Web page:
More On Legal & Compliancefrom The Advisor's Professional Library
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- Anti-Fraud Provisions of the Investment Advisers Act RIAs and IARs should view themselves as fiduciaries at all times, whether they meet the legal definition or not. Deviating from the fiduciary standard of full disclosure while courting clients may cause the advisor significant problems.
J. Bradley Bennett has been chosen to serve as the new head of FINRA’s Enforcement Division. The announcement was made Thursday, and Bennett will assume his new post on Jan. 1. He will be taking over from James Shorris, acting chief of enforcement; Shorris has served in the position since March, when Susan Merrill departed the organization.
Bennett, a partner at Baker Botts in Washington since 2001, specialized in financial and securities law violations. At FINRA, he will head up a staff of about 300 enforcement personnel in 17 offices throughout the U.S. He will be reporting to Stephen Luparello, vice chairman of FINRA.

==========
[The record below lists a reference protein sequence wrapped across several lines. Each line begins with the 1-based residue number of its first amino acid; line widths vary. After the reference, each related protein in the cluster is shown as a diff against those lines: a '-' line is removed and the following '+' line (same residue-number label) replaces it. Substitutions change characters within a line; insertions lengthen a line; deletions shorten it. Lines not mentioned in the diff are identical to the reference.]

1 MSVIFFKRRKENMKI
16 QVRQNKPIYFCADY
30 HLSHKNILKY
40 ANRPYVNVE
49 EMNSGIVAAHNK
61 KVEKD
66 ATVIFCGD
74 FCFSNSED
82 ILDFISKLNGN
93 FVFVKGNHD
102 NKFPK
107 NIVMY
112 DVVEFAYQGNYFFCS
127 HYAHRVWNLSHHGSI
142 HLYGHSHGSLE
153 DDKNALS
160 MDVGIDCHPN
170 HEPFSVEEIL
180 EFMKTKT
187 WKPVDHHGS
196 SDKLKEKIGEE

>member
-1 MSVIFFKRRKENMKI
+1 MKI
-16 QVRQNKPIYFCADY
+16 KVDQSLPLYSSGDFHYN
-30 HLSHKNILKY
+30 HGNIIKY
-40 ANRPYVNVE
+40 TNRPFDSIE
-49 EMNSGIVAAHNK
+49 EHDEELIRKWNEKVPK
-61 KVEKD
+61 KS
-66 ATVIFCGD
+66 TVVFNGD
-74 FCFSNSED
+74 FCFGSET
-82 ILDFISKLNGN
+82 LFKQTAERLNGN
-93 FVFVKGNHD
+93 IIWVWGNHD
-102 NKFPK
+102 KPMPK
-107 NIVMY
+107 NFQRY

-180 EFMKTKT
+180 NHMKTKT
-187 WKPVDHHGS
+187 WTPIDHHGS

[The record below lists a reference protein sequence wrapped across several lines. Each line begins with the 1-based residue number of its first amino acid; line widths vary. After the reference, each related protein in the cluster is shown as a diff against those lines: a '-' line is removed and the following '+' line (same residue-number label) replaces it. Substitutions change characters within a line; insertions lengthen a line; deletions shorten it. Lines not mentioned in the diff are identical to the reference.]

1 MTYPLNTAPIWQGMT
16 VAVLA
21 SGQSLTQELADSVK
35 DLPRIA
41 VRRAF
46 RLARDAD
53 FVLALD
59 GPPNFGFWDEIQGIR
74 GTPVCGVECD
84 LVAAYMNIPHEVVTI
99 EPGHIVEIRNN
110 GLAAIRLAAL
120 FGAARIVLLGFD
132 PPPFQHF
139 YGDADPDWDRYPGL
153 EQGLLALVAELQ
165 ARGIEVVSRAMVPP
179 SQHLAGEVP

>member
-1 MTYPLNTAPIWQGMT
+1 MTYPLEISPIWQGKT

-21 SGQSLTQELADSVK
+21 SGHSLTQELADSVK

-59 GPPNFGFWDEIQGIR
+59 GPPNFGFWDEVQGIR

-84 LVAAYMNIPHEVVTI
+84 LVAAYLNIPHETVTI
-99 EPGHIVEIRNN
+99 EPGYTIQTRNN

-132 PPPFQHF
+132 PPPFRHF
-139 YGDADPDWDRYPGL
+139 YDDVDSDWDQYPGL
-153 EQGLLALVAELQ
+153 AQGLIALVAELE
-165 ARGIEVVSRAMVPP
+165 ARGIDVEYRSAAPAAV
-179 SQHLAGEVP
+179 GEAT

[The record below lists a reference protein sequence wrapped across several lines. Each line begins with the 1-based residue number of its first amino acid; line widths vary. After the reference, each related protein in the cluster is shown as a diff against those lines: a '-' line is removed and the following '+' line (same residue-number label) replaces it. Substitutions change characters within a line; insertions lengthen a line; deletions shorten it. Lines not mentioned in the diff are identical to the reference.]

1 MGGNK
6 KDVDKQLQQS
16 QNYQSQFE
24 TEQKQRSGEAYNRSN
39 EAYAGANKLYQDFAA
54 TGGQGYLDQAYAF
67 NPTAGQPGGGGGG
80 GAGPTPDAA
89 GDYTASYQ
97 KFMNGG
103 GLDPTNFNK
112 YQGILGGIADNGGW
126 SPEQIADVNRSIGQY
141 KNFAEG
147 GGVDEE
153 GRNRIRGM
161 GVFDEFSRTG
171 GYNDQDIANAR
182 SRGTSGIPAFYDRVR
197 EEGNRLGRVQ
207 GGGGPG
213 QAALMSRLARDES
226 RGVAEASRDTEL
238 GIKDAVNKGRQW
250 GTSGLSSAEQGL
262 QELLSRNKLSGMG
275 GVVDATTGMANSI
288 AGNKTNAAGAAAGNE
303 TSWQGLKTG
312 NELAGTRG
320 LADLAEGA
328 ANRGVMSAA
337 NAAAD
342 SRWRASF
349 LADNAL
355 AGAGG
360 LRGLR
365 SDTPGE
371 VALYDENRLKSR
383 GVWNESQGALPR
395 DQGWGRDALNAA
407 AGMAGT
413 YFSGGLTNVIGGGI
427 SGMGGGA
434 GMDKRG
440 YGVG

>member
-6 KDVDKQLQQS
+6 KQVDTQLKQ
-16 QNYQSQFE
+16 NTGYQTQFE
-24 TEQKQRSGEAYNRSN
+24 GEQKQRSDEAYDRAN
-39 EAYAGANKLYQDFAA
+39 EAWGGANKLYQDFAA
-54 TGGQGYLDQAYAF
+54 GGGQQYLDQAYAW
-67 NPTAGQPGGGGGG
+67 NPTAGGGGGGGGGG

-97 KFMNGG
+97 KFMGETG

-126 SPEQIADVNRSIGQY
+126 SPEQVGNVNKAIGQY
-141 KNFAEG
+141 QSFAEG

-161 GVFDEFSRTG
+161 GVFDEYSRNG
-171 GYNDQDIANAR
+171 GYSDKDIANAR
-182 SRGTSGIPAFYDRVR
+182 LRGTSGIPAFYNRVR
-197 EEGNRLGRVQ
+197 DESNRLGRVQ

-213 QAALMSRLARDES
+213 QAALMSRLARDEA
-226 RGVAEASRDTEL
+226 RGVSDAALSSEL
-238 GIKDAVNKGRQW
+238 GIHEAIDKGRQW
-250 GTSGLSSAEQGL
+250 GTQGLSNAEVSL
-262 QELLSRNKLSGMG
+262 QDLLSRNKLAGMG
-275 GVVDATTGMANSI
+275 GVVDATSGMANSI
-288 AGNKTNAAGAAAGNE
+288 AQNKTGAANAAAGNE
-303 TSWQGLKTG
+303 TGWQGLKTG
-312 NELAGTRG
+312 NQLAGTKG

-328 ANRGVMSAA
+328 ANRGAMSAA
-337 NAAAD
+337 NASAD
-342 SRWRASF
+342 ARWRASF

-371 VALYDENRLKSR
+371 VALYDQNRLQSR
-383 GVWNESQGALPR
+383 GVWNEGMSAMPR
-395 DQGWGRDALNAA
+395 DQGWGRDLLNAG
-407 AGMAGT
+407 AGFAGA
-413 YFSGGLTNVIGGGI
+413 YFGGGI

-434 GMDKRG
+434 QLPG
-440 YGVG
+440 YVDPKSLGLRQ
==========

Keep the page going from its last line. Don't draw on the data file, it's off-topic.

Luparello said in a statement, "Brad will be a forceful advocate for investors, especially in dealing with those who would seek to violate the rules. I have known Brad for many years and he stands out for his understanding of securities laws."
Richard Ketchum, chairman and CEO of FINRA, said, "Brad will bring extensive knowledge and experience in dealing with violations of securities rules to FINRA at this critical time. It is imperative that FINRA aggressively deal with wrongdoing in the industry to help rebuild investor trust and confidence in the markets."
Bennett began his career at the SEC, where he served in the Division of Enforcement as a senior attorney. Before joining Baker Botts, he was an attorney at Miller, Cassidy, Larocca & Lewin. Currently he is an adjunct professor of securities regulation at Catholic University's Columbus School of Law.